Influence of Cholesterol Import on Aspergillus fumigatus Growth and Antifungal Suscepibility Metadata

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  • Main Title Influence of Cholesterol Import on Aspergillus fumigatus Growth and Antifungal Suscepibility


  • Author: Hassan, Saad A.
    Creator Type: Personal


  • Chair: Benjamin, Robert C.
    Contributor Type: Personal
    Contributor Info: Major Professor
  • Committee Member: Terrand, Jeffrey
    Contributor Type: Personal
  • Committee Member: O'Donovan, Gerard A.
    Contributor Type: Personal
  • Committee Member: White, Olivia
    Contributor Type: Personal
  • Committee Member: Schafer, Rollie
    Contributor Type: Personal


  • Name: University of North Texas
    Place of Publication: Denton, Texas


  • Creation: 2003-12
  • Digitized: 2003-11-27


  • English


  • Content Description: Invasive pulmonary aspergillosis is a life-threatening fungal infection commonly observed in immunocompromised patients and has a mortality rate approaching 100% once the disease is disseminated. Aspergillus fumigatus is the most common pathogen. Early diagnosis improves the prognosis but is very difficult since most signs and symptoms are nonspecific. Antifungal therapy, usually based on sterol biosynthesis inhibitors, is also of limited efficacy. In my attempts to discover a diagnostic sterol marker for aspergillosis, I observed that A. fumigatus incorporates large amounts of cholesterol from serum-containing medium. This observation suggested the hypothesis that exogenous cholesterol from the host can be imported by A. fumigatus and used as a substitute for ergosterol in the cell membrane. This proposed mechanism would reduce the efficacy of antifungal drugs that act as sterol biosynthesis inhibitors. Experiments to test this hypothesis were designed to determine the effects of serum-free and serum-containing medium on growth of A. fumigatus in the presence and absence of azole antifungal agents. The results showed a marked increase in growth in the presence of human serum. Cultures in media containing cholesterol but no serum also showed enhanced growth, a result indicating that a non-cholesterol component of serum is not primarily responsible for the increased growth. However, sterol analysis of A. fumigatus cultured in the absence of inhibitors showed little or no change in ergosterol levels. This result suggested that the imported cholesterol was not being used as membrane sterol. However, in parallel experiments using Itraconazole™, an antifungal agent that attenuates sterol biosynthesis by inhibiting the sterol 14a-demethylase (ERG11), ergosterol levels decreased with increasing doses of inhibitor. Moreover, serum-containing medium partially rescued A. fumigatus from the effects of Itraconazole™, and a similar rescue effect was observed with serum-free media containing cholesterol. From the preceding results, it can be concluded that human serum enhances A. fumigatus growth, that cholesterol import rescues Aspergillus from the effects of antifungal agents, that the potency of some azole antifungals is decreased by cholesterol, and that imported cholesterol may substitute for membrane ergosterol in the presence of sterol biosynthesis inhibitors.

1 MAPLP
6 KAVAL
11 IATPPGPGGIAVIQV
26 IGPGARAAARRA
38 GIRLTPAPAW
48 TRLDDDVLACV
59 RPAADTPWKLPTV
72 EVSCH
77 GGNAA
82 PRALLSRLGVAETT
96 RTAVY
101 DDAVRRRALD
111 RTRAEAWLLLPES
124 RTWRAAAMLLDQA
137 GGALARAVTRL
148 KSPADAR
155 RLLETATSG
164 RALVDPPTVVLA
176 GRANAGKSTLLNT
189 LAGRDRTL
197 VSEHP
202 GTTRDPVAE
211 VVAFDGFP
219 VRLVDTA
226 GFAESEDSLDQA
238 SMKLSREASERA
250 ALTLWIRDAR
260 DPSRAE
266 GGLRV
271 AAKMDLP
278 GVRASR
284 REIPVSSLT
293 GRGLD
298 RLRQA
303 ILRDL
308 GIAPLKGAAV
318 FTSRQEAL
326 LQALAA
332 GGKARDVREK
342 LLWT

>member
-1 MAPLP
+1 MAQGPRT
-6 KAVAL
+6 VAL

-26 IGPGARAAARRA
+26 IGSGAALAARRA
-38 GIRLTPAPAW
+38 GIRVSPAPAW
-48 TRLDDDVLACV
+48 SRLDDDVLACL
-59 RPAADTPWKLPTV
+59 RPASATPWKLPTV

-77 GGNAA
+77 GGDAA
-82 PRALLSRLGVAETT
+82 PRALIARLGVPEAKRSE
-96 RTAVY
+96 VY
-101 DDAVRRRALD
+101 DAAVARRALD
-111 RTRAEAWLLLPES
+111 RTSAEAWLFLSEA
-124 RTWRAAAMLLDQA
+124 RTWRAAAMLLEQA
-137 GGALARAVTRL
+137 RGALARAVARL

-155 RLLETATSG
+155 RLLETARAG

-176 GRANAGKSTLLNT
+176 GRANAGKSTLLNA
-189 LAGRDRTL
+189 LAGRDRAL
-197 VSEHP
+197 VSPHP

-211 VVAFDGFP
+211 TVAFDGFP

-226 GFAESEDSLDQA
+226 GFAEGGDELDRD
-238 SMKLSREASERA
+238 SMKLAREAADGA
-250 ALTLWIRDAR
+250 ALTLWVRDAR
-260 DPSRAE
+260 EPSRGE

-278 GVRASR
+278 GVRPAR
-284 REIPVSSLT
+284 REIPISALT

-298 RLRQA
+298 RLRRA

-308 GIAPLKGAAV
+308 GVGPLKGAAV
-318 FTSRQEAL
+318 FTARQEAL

• Library of Congress Subject Headings: Aspergillus fumigatus.
  • Library of Congress Subject Headings: Antifungal agents.
  • Library of Congress Subject Headings: Cholesterol.
  • Keyword: Cholesterol import
  • Keyword: Aspergillus fumigatus
  • Keyword: antifungal suscepibility tests


  • Name: UNT Theses and Dissertations
    Code: UNTETD


  • Name: UNT Libraries
    Code: UNT


  • Rights Access: unt_strict
  • Rights License: copyright
  • Rights Holder: Hassan, Saad A.
  • Rights Statement: Copyright is held by the author, unless otherwise noted. All rights reserved.

Resource Type

  • Thesis or Dissertation


  • Text


  • OCLC: 54350861
  • Archival Resource Key: ark:/67531/metadc5539


  • Degree Name: Doctor of Philosophy
  • Degree Level: Doctoral
  • Degree Discipline: Molecular Biology
  • Academic Department: Department of Biological Sciences
  • Degree Grantor: University of North Texas